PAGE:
Owner:                                    .................  ...........
    Small UAS Registration Fee..........               85.7         70.0
Time Resource Opportunity Costs:          .................  ...........

[[Page 9548]]

 
    Applicants Travel Time..............              296.1        245.3
    Knowledge Test Application..........              108.9         90.2
    Physical Capability Certification...               20.0         17.7
    Knowledge Test Time.................            1,307.1      1,082.9
    Small UAS Registration Form.........              220.5        179.7
    Change of Name or Address Form......               14.9         12.3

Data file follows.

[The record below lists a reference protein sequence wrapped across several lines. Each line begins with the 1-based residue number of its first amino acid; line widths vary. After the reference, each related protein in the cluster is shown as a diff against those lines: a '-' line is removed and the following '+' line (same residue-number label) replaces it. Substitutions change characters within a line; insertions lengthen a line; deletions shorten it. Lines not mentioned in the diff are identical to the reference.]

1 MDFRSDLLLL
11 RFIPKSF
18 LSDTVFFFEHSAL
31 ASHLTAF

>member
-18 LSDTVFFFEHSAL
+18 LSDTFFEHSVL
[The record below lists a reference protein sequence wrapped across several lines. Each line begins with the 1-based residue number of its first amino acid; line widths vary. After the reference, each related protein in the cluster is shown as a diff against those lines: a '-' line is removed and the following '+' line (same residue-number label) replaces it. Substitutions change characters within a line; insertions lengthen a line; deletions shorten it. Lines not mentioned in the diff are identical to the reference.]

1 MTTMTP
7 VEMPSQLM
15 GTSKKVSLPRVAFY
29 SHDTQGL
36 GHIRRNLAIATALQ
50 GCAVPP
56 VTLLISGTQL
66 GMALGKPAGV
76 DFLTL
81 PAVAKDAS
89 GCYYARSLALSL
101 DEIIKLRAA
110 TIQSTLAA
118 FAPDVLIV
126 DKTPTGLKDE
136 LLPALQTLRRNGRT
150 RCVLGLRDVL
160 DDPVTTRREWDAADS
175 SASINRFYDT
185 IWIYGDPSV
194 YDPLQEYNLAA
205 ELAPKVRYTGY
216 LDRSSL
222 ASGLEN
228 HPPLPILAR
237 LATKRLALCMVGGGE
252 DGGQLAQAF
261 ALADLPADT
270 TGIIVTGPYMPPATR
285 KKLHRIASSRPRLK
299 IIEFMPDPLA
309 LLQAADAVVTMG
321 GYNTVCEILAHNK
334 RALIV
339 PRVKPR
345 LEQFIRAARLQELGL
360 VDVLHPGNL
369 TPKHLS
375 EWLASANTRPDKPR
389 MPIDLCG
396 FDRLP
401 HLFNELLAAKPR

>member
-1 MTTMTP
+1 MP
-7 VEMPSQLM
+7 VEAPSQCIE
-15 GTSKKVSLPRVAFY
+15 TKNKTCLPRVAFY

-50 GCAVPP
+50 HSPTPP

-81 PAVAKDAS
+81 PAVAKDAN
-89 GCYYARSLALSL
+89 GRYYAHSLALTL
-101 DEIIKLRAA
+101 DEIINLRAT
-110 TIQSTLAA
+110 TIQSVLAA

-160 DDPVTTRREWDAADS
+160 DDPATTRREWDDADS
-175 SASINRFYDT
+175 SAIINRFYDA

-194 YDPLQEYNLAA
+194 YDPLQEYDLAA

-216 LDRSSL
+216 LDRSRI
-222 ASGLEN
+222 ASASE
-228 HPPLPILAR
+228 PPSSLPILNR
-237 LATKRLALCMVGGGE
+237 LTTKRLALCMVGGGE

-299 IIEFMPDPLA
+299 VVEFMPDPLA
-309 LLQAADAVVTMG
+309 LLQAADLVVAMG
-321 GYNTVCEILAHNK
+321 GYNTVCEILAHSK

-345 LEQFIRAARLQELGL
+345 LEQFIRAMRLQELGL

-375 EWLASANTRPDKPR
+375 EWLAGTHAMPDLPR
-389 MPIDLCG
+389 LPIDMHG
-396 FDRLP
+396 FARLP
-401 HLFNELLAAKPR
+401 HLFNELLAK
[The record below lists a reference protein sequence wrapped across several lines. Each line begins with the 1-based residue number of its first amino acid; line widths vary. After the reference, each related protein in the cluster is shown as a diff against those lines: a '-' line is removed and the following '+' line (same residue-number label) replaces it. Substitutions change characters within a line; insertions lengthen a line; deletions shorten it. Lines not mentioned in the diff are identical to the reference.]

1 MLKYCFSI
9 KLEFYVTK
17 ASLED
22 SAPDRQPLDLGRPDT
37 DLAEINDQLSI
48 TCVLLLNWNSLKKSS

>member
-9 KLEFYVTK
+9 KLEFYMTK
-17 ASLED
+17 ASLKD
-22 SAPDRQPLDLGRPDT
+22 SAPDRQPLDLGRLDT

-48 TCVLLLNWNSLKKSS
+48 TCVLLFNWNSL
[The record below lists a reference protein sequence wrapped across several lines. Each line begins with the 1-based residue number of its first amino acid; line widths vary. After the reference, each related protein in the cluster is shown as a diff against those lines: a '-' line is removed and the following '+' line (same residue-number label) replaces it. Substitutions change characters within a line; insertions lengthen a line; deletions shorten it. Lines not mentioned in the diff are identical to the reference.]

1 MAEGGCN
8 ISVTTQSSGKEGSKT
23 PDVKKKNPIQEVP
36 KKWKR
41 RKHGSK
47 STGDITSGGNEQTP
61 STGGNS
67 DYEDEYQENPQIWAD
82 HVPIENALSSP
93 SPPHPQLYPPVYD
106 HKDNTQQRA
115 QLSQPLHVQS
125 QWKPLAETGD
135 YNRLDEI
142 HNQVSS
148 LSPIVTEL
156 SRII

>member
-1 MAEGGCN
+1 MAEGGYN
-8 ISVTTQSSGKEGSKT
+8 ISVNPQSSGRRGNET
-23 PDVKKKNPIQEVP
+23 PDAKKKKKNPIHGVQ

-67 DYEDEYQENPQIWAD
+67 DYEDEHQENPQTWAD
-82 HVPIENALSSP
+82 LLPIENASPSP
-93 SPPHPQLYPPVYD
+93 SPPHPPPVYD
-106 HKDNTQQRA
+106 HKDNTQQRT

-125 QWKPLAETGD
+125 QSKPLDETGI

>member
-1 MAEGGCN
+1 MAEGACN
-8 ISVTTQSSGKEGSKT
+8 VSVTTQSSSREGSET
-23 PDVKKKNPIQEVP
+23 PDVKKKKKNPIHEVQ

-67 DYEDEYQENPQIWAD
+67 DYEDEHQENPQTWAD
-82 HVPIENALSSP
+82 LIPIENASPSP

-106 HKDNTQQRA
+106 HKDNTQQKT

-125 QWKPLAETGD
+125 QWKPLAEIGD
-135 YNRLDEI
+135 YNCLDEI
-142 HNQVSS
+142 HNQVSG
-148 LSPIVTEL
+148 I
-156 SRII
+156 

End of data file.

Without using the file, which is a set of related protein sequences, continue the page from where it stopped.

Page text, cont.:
Knowledge Test Report...............              154.9        128.5
    Pre-flight Inspection...............     Not quantified  ...........
    Accident Reporting..................       Minimal cost  ...........
Government Costs:                         .................  ...........
    TSA Security Vetting................            1,026.5        906.9
    FAA--sUAS Operating Certificate.....               39.6         35.0
    FAA--Registration...................              394.3        321.8
                                         -------------------------------
        Total Costs.....................            6,803.1      5,714.0
------------------------------------------------------------------------
* Details may not add to row or column totals due to rounding.

II. Background

    This NPRM addresses the operation, airman certification, and 
registration of civil small UAS.
    A small UAS consists of a small unmanned aircraft and associated 
elements that are necessary for the safe and efficient operation of 
that aircraft in the NAS. Associated elements that are necessary for 
the safe and efficient operation of the aircraft include the interface